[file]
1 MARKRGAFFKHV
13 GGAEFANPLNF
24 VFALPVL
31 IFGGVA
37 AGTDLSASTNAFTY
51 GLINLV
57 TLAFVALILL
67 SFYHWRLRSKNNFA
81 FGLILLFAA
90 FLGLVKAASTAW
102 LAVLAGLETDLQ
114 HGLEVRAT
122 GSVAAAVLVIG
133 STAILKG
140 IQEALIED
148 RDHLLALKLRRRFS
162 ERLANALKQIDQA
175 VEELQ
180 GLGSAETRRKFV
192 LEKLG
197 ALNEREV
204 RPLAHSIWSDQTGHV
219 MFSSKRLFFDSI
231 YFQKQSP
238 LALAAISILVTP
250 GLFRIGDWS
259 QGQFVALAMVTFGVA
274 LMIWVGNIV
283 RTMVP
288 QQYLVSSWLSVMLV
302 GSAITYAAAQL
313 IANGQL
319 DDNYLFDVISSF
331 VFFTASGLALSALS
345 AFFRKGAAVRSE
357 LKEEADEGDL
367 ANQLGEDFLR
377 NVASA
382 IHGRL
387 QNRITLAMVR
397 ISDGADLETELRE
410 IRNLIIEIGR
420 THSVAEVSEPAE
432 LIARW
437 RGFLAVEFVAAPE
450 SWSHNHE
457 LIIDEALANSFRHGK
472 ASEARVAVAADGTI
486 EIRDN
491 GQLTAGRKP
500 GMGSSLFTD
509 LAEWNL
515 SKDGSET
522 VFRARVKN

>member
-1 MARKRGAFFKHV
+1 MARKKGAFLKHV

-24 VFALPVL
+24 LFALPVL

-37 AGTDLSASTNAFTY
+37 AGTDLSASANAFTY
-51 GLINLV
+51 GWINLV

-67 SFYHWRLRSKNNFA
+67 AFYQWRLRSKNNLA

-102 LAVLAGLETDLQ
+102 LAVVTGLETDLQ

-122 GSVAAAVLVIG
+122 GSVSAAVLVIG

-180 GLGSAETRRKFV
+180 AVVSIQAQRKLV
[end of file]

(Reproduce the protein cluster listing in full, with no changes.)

1 MARKRGAFFKHV
13 GGAEFANPLNF
24 VFALPVL
31 IFGGVA
37 AGTDLSASTNAFTY
51 GLINLV
57 TLAFVALILL
67 SFYHWRLRSKNNFA
81 FGLILLFAA
90 FLGLVKAASTAW
102 LAVLAGLETDLQ
114 HGLEVRAT
122 GSVAAAVLVIG
133 STAILKG
140 IQEALIED
148 RDHLLALKLRRRFS
162 ERLANALKQIDQA
175 VEELQ
180 GLGSAETRRKFV
192 LEKLG
197 ALNEREV
204 RPLAHSIWSDQTGHV
219 MFSSKRLFFDSI
231 YFQKQSP
238 LALAAISILVTP
250 GLFRIGDWS
259 QGQFVALAMVTFGVA
274 LMIWVGNIV
283 RTMVP
288 QQYLVSSWLSVMLV
302 GSAITYAAAQL
313 IANGQL
319 DDNYLFDVISSF
331 VFFTASGLALSALS
345 AFFRKGAAVRSE
357 LKEEADEGDL
367 ANQLGEDFLR
377 NVASA
382 IHGRL
387 QNRITLAMVR
397 ISDGADLETELRE
410 IRNLIIEIGR
420 THSVAEVSEPAE
432 LIARW
437 RGFLAVEFVAAPE
450 SWSHNHE
457 LIIDEALANSFRHGK
472 ASEARVAVAADGTI
486 EIRDN
491 GQLTAGRKP
500 GMGSSLFTD
509 LAEWNL
515 SKDGSET
522 VFRARVKN

>member
-1 MARKRGAFFKHV
+1 MARKKGAFLKHV

-24 VFALPVL
+24 LFALPVL

-37 AGTDLSASTNAFTY
+37 AGTDLSASANAFTY
-51 GLINLV
+51 GWINLV

-67 SFYHWRLRSKNNFA
+67 AFYQWRLRSKNNLA

-102 LAVLAGLETDLQ
+102 LAVVTGLETDLQ

-122 GSVAAAVLVIG
+122 GSVSAAVLVIG

-180 GLGSAETRRKFV
+180 AVVSIQAQRKLV